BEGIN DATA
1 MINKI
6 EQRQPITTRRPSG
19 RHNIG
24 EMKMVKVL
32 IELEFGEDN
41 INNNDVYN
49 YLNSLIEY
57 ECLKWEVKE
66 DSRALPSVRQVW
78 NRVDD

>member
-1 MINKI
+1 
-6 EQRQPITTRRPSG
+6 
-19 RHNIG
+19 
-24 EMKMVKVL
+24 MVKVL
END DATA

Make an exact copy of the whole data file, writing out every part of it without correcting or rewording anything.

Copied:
1 MINKI
6 EQRQPITTRRPSG
19 RHNIG
24 EMKMVKVL
32 IELEFGEDN
41 INNNDVYN
49 YLNSLIEY
57 ECLKWEVKE
66 DSRALPSVRQVW
78 NRVDD

>member
-1 MINKI
+1 
-6 EQRQPITTRRPSG
+6 
-19 RHNIG
+19 
-24 EMKMVKVL
+24 MVKVL